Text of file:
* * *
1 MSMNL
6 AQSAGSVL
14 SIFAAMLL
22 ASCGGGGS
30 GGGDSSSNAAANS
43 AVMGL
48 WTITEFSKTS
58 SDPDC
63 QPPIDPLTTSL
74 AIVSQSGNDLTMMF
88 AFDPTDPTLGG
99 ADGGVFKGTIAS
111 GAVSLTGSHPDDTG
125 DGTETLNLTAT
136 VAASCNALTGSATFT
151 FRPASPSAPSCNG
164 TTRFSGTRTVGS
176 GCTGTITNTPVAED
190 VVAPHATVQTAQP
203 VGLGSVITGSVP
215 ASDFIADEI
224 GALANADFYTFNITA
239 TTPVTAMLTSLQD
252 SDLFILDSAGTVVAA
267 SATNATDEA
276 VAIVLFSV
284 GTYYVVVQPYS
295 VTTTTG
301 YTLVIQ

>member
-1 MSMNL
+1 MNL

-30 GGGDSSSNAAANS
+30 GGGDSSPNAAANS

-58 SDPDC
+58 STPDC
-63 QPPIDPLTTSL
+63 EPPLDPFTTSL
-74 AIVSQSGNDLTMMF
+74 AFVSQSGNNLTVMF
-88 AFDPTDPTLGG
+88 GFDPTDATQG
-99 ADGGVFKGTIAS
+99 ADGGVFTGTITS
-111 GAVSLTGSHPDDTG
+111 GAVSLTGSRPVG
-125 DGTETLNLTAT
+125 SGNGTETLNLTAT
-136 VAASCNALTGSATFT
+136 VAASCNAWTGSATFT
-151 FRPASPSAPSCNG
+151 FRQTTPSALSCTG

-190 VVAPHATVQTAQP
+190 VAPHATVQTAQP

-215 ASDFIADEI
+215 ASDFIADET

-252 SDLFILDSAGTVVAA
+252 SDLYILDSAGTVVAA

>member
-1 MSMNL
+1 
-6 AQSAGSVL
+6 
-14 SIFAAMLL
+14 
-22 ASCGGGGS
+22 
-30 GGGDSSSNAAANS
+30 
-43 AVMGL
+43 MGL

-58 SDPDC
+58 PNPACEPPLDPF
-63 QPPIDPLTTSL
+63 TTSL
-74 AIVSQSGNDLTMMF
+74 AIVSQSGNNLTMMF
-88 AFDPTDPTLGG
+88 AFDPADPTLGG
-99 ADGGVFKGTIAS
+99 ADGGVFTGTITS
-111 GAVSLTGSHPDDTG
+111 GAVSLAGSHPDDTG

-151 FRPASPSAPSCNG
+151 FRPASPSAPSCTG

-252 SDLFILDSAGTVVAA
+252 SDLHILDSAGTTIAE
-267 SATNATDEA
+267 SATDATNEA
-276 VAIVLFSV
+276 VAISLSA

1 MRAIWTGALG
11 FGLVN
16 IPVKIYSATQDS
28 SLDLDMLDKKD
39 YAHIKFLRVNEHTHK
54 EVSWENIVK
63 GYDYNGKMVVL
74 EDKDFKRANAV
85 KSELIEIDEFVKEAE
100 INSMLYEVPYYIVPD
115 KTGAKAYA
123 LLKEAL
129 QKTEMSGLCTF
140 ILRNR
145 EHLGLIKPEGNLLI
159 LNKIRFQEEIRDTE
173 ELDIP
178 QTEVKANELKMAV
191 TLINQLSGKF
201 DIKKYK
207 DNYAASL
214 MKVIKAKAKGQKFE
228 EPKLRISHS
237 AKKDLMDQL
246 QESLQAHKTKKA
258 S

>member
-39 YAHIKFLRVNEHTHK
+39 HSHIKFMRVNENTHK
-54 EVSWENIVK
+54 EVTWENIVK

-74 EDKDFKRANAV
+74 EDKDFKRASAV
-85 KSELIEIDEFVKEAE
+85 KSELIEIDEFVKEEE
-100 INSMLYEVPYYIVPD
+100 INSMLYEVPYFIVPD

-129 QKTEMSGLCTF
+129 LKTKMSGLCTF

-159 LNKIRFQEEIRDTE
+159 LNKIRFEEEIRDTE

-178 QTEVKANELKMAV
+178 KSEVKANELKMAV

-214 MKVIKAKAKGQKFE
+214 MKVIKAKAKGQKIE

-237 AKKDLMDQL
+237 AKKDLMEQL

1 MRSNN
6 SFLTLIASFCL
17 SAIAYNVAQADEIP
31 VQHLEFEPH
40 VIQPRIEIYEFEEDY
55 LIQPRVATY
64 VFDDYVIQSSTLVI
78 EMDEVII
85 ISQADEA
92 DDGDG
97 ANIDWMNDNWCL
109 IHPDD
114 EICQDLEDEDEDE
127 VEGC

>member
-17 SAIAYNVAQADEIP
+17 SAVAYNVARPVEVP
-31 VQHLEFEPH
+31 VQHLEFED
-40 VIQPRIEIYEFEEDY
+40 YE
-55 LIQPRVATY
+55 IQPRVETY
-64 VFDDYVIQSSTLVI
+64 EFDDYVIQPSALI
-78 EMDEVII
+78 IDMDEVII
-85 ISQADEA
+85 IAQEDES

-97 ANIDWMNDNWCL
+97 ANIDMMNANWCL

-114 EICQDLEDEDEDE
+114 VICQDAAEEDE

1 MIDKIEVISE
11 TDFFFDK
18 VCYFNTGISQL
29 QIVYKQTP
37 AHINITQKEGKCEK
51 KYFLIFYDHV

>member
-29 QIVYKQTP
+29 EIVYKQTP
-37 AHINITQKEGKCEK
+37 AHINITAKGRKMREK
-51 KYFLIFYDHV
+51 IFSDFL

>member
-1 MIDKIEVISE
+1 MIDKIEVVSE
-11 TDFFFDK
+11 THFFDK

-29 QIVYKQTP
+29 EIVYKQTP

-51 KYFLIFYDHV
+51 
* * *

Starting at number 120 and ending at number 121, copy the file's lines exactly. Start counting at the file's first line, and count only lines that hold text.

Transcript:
+39 HSHIKFMRVNENTHK
-54 EVSWENIVK